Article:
No more inquiries are needed to redress the monstrous injustices against Indigenous peoples that have been laid out for all to see. Extending justice to Canada’s Indigenous people doesn’t require a manager. It cries out for a leader. Despite all the ballyhoo, that person has yet to emerge.
Though Prime Minister Justin Trudeau, pictured June 3, 2019, at the release of the final report on Murdered and Missing Indigenous Women and Girls, has rhetorically bested the Conservatives on the Indigenous file, his actions have belied his claim that there is 'no relationship more important' to Canada than this one, writes Michael Harris. The Hill Times photograph by Andrew Meade
HALIFAX—When it comes to the federal government, the lesson for Indigenous peoples in Canada is surely this: the more heated the rhetoric, the more splendid the ceremony, the emptier the words.
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'Our relationship with police has been one of violence, from the colonial nature of everything that has happened in Canada,' says Judith Sayers, president of the Nuu-chah-nulth Tribal Council in Port Alberni, B.C.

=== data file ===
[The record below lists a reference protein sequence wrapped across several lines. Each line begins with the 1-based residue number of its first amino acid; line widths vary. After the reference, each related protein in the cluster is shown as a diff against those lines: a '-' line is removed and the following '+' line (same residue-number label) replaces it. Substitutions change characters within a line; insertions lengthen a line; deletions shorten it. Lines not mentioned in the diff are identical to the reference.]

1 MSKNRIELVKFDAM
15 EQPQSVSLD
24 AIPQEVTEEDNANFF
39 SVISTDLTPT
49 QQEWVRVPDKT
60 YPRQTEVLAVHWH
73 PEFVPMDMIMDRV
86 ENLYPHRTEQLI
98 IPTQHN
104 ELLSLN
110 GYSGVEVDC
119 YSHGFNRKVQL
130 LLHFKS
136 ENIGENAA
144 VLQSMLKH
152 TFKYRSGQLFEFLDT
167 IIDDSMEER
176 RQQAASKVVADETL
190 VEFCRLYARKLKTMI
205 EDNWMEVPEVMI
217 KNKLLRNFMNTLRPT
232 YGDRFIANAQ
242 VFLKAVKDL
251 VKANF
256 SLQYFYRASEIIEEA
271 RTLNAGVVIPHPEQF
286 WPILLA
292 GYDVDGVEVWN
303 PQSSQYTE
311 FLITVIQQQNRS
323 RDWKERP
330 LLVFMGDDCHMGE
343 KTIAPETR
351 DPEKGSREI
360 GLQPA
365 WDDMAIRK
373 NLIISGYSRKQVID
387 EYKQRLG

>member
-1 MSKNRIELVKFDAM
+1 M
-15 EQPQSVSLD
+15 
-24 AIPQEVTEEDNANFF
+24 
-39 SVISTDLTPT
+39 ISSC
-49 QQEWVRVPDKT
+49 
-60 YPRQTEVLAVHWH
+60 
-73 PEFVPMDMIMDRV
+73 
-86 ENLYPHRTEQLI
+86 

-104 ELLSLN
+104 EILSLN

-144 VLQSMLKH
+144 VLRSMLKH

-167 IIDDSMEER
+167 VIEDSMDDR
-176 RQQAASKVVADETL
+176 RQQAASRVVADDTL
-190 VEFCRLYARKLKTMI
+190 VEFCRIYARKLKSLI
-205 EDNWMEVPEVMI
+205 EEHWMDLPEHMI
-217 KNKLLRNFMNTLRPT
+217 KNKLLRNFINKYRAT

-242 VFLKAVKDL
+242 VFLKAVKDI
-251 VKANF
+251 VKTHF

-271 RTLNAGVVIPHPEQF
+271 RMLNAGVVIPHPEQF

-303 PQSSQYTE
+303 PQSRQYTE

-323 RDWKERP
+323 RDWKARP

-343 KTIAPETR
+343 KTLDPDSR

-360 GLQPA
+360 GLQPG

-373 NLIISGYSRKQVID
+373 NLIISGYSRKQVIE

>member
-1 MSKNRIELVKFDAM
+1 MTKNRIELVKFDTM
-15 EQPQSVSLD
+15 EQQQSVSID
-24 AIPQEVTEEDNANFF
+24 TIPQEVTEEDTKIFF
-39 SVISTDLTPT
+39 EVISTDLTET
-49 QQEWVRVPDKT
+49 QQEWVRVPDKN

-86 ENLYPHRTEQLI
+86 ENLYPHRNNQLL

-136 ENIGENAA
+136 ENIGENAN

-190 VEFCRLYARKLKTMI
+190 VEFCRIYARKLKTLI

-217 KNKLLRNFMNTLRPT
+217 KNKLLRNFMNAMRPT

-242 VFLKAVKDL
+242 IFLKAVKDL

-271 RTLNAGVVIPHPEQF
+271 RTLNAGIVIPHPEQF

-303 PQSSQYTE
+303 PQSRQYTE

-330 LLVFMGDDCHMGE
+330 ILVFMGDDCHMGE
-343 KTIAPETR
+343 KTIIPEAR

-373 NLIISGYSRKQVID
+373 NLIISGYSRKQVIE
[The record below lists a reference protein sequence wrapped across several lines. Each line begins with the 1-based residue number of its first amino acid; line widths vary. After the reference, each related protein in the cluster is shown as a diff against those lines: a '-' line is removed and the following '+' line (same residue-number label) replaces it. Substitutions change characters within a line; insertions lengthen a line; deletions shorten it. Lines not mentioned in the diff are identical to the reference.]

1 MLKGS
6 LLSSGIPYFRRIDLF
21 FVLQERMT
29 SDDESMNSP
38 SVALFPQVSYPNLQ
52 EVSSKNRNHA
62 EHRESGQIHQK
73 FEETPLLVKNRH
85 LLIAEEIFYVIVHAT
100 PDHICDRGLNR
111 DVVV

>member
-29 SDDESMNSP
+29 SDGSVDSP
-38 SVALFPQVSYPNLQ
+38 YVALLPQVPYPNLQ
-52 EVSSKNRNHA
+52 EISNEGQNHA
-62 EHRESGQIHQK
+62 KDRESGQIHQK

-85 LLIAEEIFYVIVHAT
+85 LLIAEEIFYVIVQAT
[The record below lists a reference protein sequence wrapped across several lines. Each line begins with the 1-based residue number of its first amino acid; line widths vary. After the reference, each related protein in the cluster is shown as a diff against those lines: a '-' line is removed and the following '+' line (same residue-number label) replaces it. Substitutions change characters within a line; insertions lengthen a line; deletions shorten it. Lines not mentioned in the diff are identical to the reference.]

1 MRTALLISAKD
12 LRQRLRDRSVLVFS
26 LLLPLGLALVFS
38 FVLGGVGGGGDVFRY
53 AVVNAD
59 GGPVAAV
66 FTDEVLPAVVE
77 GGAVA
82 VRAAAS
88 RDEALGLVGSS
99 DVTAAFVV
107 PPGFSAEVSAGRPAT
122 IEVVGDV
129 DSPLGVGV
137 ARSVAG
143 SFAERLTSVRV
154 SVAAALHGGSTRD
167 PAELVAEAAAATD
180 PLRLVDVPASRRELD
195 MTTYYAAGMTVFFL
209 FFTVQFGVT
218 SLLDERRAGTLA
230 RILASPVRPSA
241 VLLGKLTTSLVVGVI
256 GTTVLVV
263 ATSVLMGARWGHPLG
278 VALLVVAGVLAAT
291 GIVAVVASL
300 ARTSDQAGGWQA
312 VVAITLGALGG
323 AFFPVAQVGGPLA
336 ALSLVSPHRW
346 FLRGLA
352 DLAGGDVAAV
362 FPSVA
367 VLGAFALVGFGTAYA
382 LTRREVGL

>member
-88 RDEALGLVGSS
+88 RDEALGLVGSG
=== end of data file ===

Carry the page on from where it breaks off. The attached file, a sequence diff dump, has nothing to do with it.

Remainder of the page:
'I get we're in a pandemic, and I'm very supportive of using the technology, but until I know that it respects the basic rights and has the highest standards, I can't see that it's going to work,' said MP Charlie Angus.
'At least at this stage, it's better to work the backrooms, work the players that have some influence with the White House, and try to ensure that such a threat doesn't become a reality,' says Canada-U.S. group co-chair.
'We do not celebrate the existence of this country in the same way other people do, because we think that the existence of this country came at a price to our ancestors and to us,' says Senator Murray Sinclair.
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